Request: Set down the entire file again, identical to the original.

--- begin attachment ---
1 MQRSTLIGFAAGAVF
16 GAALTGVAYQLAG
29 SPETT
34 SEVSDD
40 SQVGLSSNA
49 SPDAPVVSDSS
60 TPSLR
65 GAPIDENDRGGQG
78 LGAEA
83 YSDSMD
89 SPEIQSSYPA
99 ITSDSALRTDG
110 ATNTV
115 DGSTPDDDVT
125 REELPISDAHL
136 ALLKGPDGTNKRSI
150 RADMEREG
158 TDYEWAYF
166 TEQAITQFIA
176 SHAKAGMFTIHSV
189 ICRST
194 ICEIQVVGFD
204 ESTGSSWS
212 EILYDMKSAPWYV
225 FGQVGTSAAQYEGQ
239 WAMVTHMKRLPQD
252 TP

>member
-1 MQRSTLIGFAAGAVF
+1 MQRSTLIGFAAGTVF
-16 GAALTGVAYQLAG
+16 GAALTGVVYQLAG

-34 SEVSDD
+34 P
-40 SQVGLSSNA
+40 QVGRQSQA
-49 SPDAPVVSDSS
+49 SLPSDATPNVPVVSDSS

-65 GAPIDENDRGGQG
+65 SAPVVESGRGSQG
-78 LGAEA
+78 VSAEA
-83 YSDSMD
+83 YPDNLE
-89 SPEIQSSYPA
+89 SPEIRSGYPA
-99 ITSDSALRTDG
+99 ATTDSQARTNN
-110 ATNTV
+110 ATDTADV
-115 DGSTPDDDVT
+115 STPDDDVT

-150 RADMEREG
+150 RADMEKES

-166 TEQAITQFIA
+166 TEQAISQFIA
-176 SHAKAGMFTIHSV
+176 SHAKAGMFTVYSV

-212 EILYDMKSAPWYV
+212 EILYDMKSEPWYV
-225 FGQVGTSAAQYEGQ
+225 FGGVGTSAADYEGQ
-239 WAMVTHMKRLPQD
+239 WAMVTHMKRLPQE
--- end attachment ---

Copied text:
1 MQRSTLIGFAAGAVF
16 GAALTGVAYQLAG
29 SPETT
34 SEVSDD
40 SQVGLSSNA
49 SPDAPVVSDSS
60 TPSLR
65 GAPIDENDRGGQG
78 LGAEA
83 YSDSMD
89 SPEIQSSYPA
99 ITSDSALRTDG
110 ATNTV
115 DGSTPDDDVT
125 REELPISDAHL
136 ALLKGPDGTNKRSI
150 RADMEREG
158 TDYEWAYF
166 TEQAITQFIA
176 SHAKAGMFTIHSV
189 ICRST
194 ICEIQVVGFD
204 ESTGSSWS
212 EILYDMKSAPWYV
225 FGQVGTSAAQYEGQ
239 WAMVTHMKRLPQD
252 TP

>member
-1 MQRSTLIGFAAGAVF
+1 MQRSTLIGFAAGTVF
-16 GAALTGVAYQLAG
+16 GAALTGVVYQLAG

-34 SEVSDD
+34 P
-40 SQVGLSSNA
+40 QVGRQSQA
-49 SPDAPVVSDSS
+49 SLPSDATPNVPVVSDSS

-65 GAPIDENDRGGQG
+65 SAPVVESGRGSQG
-78 LGAEA
+78 VSAEA
-83 YSDSMD
+83 YPDNLE
-89 SPEIQSSYPA
+89 SPEIRSGYPA
-99 ITSDSALRTDG
+99 ATTDSQARTNN
-110 ATNTV
+110 ATDTADV
-115 DGSTPDDDVT
+115 STPDDDVT

-150 RADMEREG
+150 RADMEKES

-166 TEQAITQFIA
+166 TEQAISQFIA
-176 SHAKAGMFTIHSV
+176 SHAKAGMFTVYSV

-212 EILYDMKSAPWYV
+212 EILYDMKSEPWYV
-225 FGQVGTSAAQYEGQ
+225 FGGVGTSAADYEGQ
-239 WAMVTHMKRLPQD
+239 WAMVTHMKRLPQE